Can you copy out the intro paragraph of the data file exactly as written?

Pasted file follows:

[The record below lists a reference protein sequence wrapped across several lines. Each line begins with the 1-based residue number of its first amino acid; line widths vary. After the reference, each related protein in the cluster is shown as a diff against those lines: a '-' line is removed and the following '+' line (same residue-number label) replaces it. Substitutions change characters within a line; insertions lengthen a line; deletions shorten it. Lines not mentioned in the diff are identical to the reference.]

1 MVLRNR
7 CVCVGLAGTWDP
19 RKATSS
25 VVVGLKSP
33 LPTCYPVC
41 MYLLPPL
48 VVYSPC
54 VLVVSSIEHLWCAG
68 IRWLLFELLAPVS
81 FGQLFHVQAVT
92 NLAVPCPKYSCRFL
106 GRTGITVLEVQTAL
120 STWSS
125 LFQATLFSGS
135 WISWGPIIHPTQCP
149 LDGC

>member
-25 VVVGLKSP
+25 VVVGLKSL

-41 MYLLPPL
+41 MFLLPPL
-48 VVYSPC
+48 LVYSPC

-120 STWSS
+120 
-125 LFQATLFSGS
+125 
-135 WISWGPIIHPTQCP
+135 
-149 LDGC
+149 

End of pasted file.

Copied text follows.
[The record below lists a reference protein sequence wrapped across several lines. Each line begins with the 1-based residue number of its first amino acid; line widths vary. After the reference, each related protein in the cluster is shown as a diff against those lines: a '-' line is removed and the following '+' line (same residue-number label) replaces it. Substitutions change characters within a line; insertions lengthen a line; deletions shorten it. Lines not mentioned in the diff are identical to the reference.]